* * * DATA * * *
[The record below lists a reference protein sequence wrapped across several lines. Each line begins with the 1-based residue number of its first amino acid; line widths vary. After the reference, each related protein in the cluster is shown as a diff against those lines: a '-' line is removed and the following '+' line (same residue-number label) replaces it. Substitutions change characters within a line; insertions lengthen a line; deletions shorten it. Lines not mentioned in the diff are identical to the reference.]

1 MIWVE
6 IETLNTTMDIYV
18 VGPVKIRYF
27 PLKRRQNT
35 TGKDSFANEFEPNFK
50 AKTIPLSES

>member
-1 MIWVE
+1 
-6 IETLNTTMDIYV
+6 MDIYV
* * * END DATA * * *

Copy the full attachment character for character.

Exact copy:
[The record below lists a reference protein sequence wrapped across several lines. Each line begins with the 1-based residue number of its first amino acid; line widths vary. After the reference, each related protein in the cluster is shown as a diff against those lines: a '-' line is removed and the following '+' line (same residue-number label) replaces it. Substitutions change characters within a line; insertions lengthen a line; deletions shorten it. Lines not mentioned in the diff are identical to the reference.]

1 MIWVE
6 IETLNTTMDIYV
18 VGPVKIRYF
27 PLKRRQNT
35 TGKDSFANEFEPNFK
50 AKTIPLSES

>member
-1 MIWVE
+1 
-6 IETLNTTMDIYV
+6 MDIYV